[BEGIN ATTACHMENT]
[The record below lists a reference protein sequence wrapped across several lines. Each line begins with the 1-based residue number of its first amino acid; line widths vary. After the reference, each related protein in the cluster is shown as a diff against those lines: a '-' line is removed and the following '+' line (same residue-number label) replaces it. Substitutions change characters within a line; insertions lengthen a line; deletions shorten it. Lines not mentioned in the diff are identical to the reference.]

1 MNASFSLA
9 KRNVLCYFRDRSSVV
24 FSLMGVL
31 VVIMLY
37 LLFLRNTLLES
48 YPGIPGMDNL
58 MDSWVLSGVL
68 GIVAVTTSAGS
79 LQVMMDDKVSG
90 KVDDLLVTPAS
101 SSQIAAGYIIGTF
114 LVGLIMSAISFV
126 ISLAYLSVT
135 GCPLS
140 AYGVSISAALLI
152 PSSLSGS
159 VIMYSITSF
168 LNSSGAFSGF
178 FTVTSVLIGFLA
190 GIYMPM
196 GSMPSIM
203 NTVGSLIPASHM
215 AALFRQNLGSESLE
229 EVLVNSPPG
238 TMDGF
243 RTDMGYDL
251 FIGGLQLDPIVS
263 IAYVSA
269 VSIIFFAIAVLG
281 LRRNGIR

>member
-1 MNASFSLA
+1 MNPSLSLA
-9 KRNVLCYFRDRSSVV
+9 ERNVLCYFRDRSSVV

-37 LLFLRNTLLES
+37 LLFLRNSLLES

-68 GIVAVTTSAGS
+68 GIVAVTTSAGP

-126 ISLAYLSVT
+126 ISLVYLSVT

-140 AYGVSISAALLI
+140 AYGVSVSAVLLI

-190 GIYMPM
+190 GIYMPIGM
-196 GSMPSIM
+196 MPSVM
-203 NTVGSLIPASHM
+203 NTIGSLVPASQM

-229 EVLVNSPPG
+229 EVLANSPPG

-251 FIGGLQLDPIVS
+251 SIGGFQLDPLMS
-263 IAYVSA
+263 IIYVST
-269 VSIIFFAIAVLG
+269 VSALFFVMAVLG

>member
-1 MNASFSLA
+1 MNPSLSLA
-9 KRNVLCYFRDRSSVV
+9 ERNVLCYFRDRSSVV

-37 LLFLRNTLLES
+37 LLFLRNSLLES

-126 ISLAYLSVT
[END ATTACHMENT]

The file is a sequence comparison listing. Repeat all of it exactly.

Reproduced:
[The record below lists a reference protein sequence wrapped across several lines. Each line begins with the 1-based residue number of its first amino acid; line widths vary. After the reference, each related protein in the cluster is shown as a diff against those lines: a '-' line is removed and the following '+' line (same residue-number label) replaces it. Substitutions change characters within a line; insertions lengthen a line; deletions shorten it. Lines not mentioned in the diff are identical to the reference.]

1 MNASFSLA
9 KRNVLCYFRDRSSVV
24 FSLMGVL
31 VVIMLY
37 LLFLRNTLLES
48 YPGIPGMDNL
58 MDSWVLSGVL
68 GIVAVTTSAGS
79 LQVMMDDKVSG
90 KVDDLLVTPAS
101 SSQIAAGYIIGTF
114 LVGLIMSAISFV
126 ISLAYLSVT
135 GCPLS
140 AYGVSISAALLI
152 PSSLSGS
159 VIMYSITSF
168 LNSSGAFSGF
178 FTVTSVLIGFLA
190 GIYMPM
196 GSMPSIM
203 NTVGSLIPASHM
215 AALFRQNLGSESLE
229 EVLVNSPPG
238 TMDGF
243 RTDMGYDL
251 FIGGLQLDPIVS
263 IAYVSA
269 VSIIFFAIAVLG
281 LRRNGIR

>member
-1 MNASFSLA
+1 MNPSLSLA
-9 KRNVLCYFRDRSSVV
+9 ERNVLCYFRDRSSVV

-37 LLFLRNTLLES
+37 LLFLRNSLLES

-68 GIVAVTTSAGS
+68 GIVAVTTSAGP

-126 ISLAYLSVT
+126 ISLVYLSVT

-140 AYGVSISAALLI
+140 AYGVSVSAVLLI

-190 GIYMPM
+190 GIYMPIGM
-196 GSMPSIM
+196 MPSVM
-203 NTVGSLIPASHM
+203 NTIGSLVPASQM

-229 EVLVNSPPG
+229 EVLANSPPG

-251 FIGGLQLDPIVS
+251 SIGGFQLDPLMS
-263 IAYVSA
+263 IIYVST
-269 VSIIFFAIAVLG
+269 VSALFFVMAVLG

>member
-1 MNASFSLA
+1 MNPSLSLA
-9 KRNVLCYFRDRSSVV
+9 ERNVLCYFRDRSSVV

-37 LLFLRNTLLES
+37 LLFLRNSLLES

-126 ISLAYLSVT